Who is on the BBC Question Time panel tonight?
PUBLISHED: 13:34 28 February 2019 | UPDATED: 08:38 01 March 2019
Who is on Question Time tonight and where do they stand on Brexit? Here’s your guide...
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The BBC’s flagship current affairs programme tonight comes from Catford, birthplace of Ben “a little bit of politics” Elton. But whose performance will be a critical and ratings hit like Upstart Crow - and whose will be best forgotten like The Wright Way? Here’s your panel and where they stand on Brexit...
Who? Conservative MP for Ashford
Where is he on Brexit? Fervent Remain campaigner who has has hit out at hardline colleagues who “won’t accept evidence” and are pursuing “faith-based policies”
A firm friend of Theresa May since their university days, the erstwhile first secretary of state and ‘de facto deputy prime minister’ would be a strong soft Brexit influence in the cabinet, had he not been forced to resign after allegedly lying about watching special adult film time on his work computer. Has described claims of a plot to stop Brexit from the likes of Jacob Rees-Mogg as “conspiracy theories”. A long time Europhile who must have found working with the likes of David Davis and Boris Johnson interesting, his departure from the cabinet was a big blow to May such was his use as a human shield and minister for the Today programme, a job now bizarrely contracted out to Chris Grayling. Now a member of the sort-of-centrist Brexit Delivery Group, he was once spotted by your correspondent at Latitude in a Half Man Half Biscuit t-shirt.
Who? Shadow international trade secretary
Where is he on Brexit? Proud Blairite turned Brownite turned Milifan to now fully paid-up Corbynista, Gardiner is thought to back Brexit but is officially on board with “moving towards” a second referendum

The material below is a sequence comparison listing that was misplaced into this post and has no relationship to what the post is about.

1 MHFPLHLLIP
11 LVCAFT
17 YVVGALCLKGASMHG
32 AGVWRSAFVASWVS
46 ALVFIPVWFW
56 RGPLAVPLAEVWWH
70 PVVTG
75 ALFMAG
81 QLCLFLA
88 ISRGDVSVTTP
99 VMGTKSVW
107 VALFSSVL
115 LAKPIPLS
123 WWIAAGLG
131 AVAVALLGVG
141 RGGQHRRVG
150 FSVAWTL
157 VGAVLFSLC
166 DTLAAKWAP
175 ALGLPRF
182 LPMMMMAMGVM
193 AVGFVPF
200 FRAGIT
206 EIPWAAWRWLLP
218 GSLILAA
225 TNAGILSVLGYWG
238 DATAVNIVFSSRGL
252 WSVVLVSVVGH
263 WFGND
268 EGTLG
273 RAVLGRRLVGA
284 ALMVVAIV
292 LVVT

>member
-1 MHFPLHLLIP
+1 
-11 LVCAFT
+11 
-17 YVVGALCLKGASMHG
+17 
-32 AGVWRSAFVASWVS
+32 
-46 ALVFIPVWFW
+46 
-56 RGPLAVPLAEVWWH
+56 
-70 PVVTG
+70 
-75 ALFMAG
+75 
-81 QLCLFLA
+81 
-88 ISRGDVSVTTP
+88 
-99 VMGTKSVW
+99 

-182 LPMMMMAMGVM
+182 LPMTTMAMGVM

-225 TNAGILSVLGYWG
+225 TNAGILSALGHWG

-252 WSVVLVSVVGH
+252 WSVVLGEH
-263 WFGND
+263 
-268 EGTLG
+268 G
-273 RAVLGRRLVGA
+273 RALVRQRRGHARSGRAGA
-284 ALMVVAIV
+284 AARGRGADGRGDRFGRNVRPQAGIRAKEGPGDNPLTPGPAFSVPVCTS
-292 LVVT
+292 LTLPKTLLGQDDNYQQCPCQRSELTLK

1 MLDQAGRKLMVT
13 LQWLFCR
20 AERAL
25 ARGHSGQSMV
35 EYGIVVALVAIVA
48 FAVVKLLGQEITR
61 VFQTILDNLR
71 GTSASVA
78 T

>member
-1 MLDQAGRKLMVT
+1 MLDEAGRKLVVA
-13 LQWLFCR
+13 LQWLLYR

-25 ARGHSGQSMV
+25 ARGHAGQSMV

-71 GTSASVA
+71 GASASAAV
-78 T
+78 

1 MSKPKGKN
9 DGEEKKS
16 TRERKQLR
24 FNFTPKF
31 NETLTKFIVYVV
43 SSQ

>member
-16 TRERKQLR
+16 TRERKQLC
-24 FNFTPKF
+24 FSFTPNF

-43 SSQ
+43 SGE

One of a handful of shadow ministers trusted by Team Corbyn to do big media appearances, hence the chameleon-like Gardiner’s almost UN Security Council-like permanent seat on the Question Time panel. Said earlier this week “I have been somebody who has really resisted going to a public vote… but I am more concerned about a no-deal Brexit”. Was recorded at a private Brussels meeting last year saying one of Labour’s six Brexit tests - to leave the single market while retaining all its benefits - “always has been bollocks and it remains it”. One of the most critical of the Labour defectors to the Independent Group, who presumably should have been more like him and changed their views on everything once Corbyn was elected leader. Retains Corbyn’s support while not being one of his inner circle as he’s publicly ultra-loyal and hates the media. Also looks like Timothy Claypole from Rentaghost.
Who? Liberal Democrat education spokeswoman
Where is she on Brexit? Passionate Remainer and champion of the Best for Britain group campaigning for a second referendum